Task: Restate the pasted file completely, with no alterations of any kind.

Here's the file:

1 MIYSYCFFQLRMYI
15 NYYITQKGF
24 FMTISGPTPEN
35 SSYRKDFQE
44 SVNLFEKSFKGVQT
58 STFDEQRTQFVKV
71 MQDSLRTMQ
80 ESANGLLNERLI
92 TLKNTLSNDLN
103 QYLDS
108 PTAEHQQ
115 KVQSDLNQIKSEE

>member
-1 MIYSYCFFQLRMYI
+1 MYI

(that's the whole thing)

1 MIYSYCFFQLRMYI
15 NYYITQKGF
24 FMTISGPTPEN
35 SSYRKDFQE
44 SVNLFEKSFKGVQT
58 STFDEQRTQFVKV
71 MQDSLRTMQ
80 ESANGLLNERLI
92 TLKNTLSNDLN
103 QYLDS
108 PTAEHQQ
115 KVQSDLNQIKSEE

>member
-1 MIYSYCFFQLRMYI
+1 MYI